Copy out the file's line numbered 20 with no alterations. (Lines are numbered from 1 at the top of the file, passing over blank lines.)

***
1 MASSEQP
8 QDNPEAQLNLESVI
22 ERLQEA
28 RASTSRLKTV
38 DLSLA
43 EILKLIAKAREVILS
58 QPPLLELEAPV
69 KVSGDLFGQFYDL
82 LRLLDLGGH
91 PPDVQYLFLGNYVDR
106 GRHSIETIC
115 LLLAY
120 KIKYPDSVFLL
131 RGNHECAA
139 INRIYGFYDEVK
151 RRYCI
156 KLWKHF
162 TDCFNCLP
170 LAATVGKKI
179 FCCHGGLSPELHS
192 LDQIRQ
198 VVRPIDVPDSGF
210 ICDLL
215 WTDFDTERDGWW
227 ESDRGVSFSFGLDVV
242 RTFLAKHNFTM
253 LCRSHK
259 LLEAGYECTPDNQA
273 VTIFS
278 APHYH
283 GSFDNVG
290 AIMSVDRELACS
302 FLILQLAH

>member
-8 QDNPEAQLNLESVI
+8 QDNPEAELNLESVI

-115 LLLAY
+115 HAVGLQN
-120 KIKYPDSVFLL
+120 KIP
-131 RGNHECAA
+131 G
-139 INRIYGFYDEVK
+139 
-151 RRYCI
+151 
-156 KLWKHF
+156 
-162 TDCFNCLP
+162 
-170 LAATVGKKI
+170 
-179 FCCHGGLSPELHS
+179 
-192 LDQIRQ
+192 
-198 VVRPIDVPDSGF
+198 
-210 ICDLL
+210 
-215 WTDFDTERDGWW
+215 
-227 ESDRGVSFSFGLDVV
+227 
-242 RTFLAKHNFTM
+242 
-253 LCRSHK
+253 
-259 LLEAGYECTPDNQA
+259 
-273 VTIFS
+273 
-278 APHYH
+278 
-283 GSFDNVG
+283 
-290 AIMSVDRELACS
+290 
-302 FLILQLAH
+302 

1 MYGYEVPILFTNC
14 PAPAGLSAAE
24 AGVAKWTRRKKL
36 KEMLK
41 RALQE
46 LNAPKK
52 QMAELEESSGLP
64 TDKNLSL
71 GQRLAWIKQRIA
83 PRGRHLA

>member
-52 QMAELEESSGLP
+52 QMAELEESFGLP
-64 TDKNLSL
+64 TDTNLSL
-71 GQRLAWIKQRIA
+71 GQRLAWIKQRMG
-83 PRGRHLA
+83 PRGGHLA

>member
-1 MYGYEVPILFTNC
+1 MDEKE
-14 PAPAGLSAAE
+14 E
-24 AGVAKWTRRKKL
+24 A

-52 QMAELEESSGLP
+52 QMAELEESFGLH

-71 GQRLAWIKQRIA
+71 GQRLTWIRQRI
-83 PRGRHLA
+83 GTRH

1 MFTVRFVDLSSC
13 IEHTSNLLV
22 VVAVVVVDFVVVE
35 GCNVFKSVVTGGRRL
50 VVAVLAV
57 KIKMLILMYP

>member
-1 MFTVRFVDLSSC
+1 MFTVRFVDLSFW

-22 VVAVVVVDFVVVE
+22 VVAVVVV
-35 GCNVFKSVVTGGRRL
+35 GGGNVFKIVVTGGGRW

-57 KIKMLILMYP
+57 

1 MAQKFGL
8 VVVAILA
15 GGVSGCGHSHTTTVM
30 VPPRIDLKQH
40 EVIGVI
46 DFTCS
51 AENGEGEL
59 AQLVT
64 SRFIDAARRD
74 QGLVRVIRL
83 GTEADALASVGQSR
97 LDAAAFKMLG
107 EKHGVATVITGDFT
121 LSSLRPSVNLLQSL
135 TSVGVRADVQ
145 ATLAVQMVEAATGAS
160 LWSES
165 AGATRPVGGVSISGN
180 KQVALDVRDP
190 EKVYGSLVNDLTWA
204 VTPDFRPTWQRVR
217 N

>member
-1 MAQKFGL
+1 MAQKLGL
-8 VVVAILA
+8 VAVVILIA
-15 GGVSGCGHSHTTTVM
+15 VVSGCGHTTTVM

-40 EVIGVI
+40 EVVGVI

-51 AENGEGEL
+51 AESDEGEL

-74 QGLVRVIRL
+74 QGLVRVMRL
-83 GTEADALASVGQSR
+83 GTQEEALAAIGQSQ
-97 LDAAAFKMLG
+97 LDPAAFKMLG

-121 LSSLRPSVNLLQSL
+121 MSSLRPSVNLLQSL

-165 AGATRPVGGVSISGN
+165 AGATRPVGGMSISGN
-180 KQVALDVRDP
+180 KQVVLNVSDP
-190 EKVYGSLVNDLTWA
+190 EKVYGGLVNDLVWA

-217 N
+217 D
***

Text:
179 FCCHGGLSPELHS